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    Negative-yield bonds are sold by Japanese government

    Japan’s government is currently getting funds to borrow money, right after selling the country’s bonds with rather a negative yield. That has been the first selling of this kind in Japan. 

    The auction came after the BOJ’s three years of active monetary easing, driving interest rates lower, thus trying to stimulate lending. Late in January, the BOJ first got down to active purchases of JGBs as well as other assets, and then imposed negative interest rates on certain bank reserves, also for the first time.

    The given move with negative rates made the yield on existing 10-year JGBs head for negative territory, though 10-year JGBs had never been sold with a negative yield at this auction, where the bond purchaser agreed to shell out for the possibility of lending money.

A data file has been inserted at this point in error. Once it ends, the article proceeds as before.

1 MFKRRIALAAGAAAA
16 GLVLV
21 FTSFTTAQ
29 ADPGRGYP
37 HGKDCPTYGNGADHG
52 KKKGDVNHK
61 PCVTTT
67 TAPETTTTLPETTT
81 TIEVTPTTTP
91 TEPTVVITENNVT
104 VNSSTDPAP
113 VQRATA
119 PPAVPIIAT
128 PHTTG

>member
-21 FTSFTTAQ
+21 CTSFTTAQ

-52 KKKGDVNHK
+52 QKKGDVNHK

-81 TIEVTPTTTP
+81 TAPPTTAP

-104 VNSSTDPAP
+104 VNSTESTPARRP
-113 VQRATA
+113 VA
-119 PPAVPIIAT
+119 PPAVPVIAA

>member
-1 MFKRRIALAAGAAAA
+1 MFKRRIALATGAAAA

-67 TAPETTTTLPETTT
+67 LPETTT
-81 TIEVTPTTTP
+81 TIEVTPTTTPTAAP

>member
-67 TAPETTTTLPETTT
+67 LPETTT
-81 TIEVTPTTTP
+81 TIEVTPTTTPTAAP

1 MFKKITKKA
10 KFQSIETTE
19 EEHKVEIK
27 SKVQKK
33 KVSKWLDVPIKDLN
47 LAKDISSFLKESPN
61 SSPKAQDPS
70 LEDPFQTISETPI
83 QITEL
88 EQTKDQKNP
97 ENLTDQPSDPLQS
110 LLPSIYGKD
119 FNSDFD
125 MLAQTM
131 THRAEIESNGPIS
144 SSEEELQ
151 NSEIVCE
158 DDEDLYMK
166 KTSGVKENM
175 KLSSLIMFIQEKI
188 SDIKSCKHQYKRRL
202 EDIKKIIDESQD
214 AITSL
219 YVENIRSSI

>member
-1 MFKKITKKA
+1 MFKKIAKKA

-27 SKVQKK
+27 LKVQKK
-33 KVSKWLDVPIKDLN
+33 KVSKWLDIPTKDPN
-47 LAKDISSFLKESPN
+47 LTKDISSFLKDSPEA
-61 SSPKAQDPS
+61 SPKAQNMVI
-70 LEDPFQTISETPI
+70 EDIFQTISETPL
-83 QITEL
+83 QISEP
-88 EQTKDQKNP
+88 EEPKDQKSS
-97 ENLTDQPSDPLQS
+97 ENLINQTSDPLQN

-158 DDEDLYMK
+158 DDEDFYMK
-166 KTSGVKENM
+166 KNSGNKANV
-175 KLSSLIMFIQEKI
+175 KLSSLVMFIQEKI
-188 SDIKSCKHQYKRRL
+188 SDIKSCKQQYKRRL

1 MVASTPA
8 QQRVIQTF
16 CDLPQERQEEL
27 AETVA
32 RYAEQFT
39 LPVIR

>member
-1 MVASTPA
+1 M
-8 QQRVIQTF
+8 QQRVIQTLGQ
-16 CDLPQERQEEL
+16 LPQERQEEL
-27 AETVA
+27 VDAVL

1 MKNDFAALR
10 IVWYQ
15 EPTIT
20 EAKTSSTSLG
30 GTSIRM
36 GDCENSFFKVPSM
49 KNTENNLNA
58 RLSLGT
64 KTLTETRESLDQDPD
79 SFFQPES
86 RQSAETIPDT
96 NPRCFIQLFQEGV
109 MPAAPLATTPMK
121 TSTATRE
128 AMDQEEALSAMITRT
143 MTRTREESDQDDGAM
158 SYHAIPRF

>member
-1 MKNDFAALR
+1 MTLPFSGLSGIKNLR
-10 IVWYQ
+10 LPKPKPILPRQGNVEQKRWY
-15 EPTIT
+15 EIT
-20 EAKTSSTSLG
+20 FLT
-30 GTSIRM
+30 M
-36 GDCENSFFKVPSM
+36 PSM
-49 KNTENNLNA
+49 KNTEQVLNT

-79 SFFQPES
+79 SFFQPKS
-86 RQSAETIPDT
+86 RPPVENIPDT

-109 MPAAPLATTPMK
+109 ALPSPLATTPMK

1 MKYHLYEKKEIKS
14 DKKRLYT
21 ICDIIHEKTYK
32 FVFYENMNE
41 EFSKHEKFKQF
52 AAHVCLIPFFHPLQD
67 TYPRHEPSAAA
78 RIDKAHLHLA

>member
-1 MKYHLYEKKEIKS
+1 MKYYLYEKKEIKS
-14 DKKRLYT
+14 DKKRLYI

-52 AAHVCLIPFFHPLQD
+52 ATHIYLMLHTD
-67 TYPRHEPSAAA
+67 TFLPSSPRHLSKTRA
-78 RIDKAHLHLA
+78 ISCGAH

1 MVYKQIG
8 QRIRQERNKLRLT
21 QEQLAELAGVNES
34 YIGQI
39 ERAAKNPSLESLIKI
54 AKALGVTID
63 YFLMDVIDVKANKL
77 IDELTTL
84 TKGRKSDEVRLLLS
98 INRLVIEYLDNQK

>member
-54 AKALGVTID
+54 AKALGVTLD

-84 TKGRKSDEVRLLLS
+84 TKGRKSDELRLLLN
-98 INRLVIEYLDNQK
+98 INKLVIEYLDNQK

On Tuesday, the Ministry of Finance dared to sell the country’s 10-year bonds with an interest rate of about 0.1%. As for the average price, it was ¥101.25 with a yield of -0.024%.    

    Financial analysts had manifested concerns regarding demand ahead of the auction. They also suggested that many purchasers were eager to sell JGBs to the BOJ for a profit in the nearer future. Obviously, such trades would be carried out with the expectation that yields will most likely keep dropping, because the BOJ actually pushes ahead with more rate cuts as well as asset purchases.     

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